A respected Unificationist translator and thinker has ascended in Korea: Dr. Philippe Thiebault passed away in Seoul on Jan. 13, 2012.
Thiebault, who studied Korean philosophy in Korea for the past three decades, died of pneumonia and other complications on Saturday. He was 67.
According to the Korea Herald, Thiebault was a visiting professor at Seoul’s Sejong University and is especially recognized for translating Mongmin Simseo ― written by Jeong Yak-yong (1762-1836), one of the leading scholars in the late Joseon Dynasty ― into French in 2007.
The book, whose title means “Admonitions on Governing the People,” describes the fundamental principles a governor should observe.
"Philippe and I came to Korea at about the same time and for the same mission," said Tim Elder, who works in the Administrative Support Office of the Tongil Foundation and did interfaith work with Thiebault. "In 1978, Father and Mother Moon called six brothers from six countries to Korea to do interfaith work here. Philippe came from France, and I from the United States. Bernhard Quandt, now known as Lee Cham, president of the Korea National Tourism Organization, came from Germany. William Chassaud came from United Kingdom, Ettore Calistri from Italy and Pablo de la Pena from Spain. The six of us lived together in an apartment in Jamsil for about three years.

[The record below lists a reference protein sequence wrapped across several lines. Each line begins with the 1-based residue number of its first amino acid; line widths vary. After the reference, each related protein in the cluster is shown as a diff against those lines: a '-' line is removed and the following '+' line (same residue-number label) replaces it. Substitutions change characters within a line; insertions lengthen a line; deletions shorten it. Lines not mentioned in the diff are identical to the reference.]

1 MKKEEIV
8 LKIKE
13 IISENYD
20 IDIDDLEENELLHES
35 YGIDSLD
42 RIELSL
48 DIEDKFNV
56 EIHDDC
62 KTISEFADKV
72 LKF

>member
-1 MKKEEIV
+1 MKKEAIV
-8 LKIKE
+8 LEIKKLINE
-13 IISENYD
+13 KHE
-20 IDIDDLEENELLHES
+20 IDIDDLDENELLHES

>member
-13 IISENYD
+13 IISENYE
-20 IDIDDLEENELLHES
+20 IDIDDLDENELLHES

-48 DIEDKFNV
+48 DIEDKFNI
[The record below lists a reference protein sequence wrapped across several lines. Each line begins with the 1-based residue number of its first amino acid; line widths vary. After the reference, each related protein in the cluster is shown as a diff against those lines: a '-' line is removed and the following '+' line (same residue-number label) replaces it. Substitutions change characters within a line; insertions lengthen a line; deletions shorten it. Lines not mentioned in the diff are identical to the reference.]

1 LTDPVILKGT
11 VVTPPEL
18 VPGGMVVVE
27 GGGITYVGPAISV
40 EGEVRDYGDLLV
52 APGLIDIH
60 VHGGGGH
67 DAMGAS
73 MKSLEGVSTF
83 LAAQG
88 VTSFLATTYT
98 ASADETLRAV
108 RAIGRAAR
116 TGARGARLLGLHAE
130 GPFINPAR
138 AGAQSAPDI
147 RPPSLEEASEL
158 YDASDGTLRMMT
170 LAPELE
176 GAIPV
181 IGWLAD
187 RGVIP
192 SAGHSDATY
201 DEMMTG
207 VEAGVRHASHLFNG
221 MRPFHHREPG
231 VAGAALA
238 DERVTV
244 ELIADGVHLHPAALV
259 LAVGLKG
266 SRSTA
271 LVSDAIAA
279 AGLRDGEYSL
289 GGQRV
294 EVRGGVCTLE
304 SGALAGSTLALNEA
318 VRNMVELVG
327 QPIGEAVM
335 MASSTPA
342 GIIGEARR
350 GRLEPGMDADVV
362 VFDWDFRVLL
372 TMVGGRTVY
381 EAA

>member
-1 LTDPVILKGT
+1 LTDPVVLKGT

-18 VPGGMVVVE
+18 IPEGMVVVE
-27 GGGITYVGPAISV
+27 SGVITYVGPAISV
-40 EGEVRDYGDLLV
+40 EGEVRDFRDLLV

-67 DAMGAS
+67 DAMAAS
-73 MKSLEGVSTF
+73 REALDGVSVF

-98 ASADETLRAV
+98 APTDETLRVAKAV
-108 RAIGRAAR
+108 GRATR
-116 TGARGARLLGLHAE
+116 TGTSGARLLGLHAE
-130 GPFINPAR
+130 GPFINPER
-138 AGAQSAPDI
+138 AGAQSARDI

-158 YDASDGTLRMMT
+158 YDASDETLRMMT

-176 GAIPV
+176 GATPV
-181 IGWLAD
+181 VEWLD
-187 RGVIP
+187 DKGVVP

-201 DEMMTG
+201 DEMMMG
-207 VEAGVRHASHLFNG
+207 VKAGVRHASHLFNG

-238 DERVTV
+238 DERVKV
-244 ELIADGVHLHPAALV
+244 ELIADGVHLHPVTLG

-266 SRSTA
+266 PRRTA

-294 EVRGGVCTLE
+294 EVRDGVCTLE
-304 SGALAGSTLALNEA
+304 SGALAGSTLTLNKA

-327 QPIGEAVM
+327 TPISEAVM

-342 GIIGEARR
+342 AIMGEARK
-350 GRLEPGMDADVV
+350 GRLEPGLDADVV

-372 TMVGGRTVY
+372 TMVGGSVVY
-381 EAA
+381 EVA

"Philippe taught Korean philosophy to Korean university students, first at Konkuk University and later at Hanyang University. Most recently, he taught Oriental philosophy at Sejong University. His original publications were: La pensée coréenne : Aux sources de l’Esprit-Cœur, Autres Temps, (2006) and Confucius et le devenir-homme, Presses Universitaires de Louvain, (2007). He also translated a number of books from Korean to French."
According to The Korea Herald, “Thiebault visited Korea in 1982 to study Chinese characters, and soon became fascinated by Korean philosophers Yi Hwang, Yi I and others. Staying in Korea since then, the scholar received a Ph.D. in Asian philosophy at Sungkyunkwan University in 1994.
“Along with Mongmin Simseo, Thiebault also translated into French a novel based on Jeong Yak-yong’s life and Yi I’s Seonghak Jibyo [The Essentials of the Studies of the Sages]. He received the 11th Yulgok award for the translation of the latter series.
“Also lecturing at Konkuk University and Hanyang University, the scholar taught Asian philosophy at the Sejong University Graduate School from 2007. He suffered from Parkinson’s disease for years.
“Thiebault continued his effort to introduce Korean philosophy in his mother tongue until the end, translating Yi Hwang’s Jaseongrok [Book of Self-examination].
“Thiebault is survived by his wife and two adopted daughters. His body is to be flown back to France.”
Sources: Tim Elder and The Korea Herald. Edited by Ariana Moon.